SHANGHAI, Nov. 7 (Xinhua) -- With the world economy mired in sluggish growth, China's increasingly prosperous market of 1.4 billion and greater opening steps are what global businesses cannot afford to miss.
Tapping into the market, nearly 3,900 companies from around the world flocked to Shanghai for the second China International Import Expo (CIIE), the hosting of which is part of China's bigger drive to open up its vast domestic market.
The expo, set to run from Nov. 5 to 10 this year, offers a marketing platform for overseas goods and services ranging from fruits, cosmetics and excavators and financial services, welcoming newcomers as well as established market players.
"China will open its door only wider to the world," Chinese President Xi Jinping said at the opening of the import expo, which was attended by foreign leaders including French President Emmanuel Macron, Greek Prime Minister Kyriakos Mitsotakis, Jamaican Prime Minister Andrew Holness and Serbian Prime Minister Ana Brnabic.
Last year, more than 3,600 companies attended the CIIE, agreeing on some 57.83 billion U.S. dollars of deals in one week.
China will better leverage the fundamental role of domestic consumption in economic development and foster a more robust domestic market to boost growth at home and create more room for global growth, Xi said.
The country has unveiled a host of measures to increase market opening and improve the business environment, including cutting tariffs, shortening the negative list for foreign investment and gradually easing the ownership caps of foreign investors in sectors such as auto manufacturing, brokerage and insurance.
Among its latest move to encourage foreign investment, the country scrapped investment quotas on the Qualified Foreign Institutional Investors (QFII) scheme and its yuan-denominated sibling RQFII.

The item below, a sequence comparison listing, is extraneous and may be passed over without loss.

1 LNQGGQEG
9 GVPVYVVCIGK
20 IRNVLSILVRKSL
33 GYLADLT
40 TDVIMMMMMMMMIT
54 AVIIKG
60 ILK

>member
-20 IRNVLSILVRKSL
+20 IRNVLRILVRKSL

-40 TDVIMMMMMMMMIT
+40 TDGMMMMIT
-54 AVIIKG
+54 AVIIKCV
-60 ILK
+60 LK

Although China's growth slowed amid the global economic downturn and trade frictions, its consumer spending maintained steady expansion as Chinese people's appetite for quality goods and services continued to grow.
Retail sales, a main gauge of consumption, increased 8.2 percent year on year in the first three quarters of the year.
Calling China "a country full of opportunities," Bertrand Austruy, general secretary and executive president of Danone, a world-leading food company, said the CIIE provides a unique opportunity to bring quality products from around the world to Chinese consumers.
As the company's second-largest regional market in the world, China contributed 9 percent of Danone's global sales last year.
"The openness of the trade environment in China, the development of e-commerce and the establishment of free trade zones have enabled Danone to bring the best products to China very fast," Austruy said.
It introduced over 120 products to this year's expo, among which nearly 10 are new to the Chinese market. A year before the 2020 CIIE, Danone, together with more than 100 other companies, have signed up for the event.
"The CIIE provides us a good opportunity to showcase our food innovations that can answer the needs of new-generation Chinese who possess high-purchasing power and tend to increasingly demand more imports," said Prasit Boondoungprasert, chief executive officer of Charoen Pokphand (CP) Foods PLC.
The Thai food company exhibited fresh and processed food products at the expo, including pork, chicken and fresh shrimp. One of the products, U Farm-branded premium chicken, will be introduced to the market after the expo.
Considering China's slower growth a short-term situation, Prasit said "we are not concerned about the Chinese economy. Everything is so far so good in the market now. Economic growth always has ups and downs. Businesses can adjust, adapt and find new opportunities."
Prasit spoke highly of China's transportation network and growing anti-corruption efforts, saying the company plans to expand investment in China to boost production of eggs, chicken and pork.
The company's parent group, the Thai conglomerate CP Group, was among the first foreign companies to enter China after the country adopted its opening-up policy in the 1970s. Benefiting from the expansion of the Chinese market, it has established over 400 enterprises in various sectors in the country.
"Reform and opening-up is a game-changing move that has made China what it is today," said David Ko, head of audit with KPMG China. The frequency with which China has issued new opening-up measures demonstrates the country's firm determination to open up wider, he said.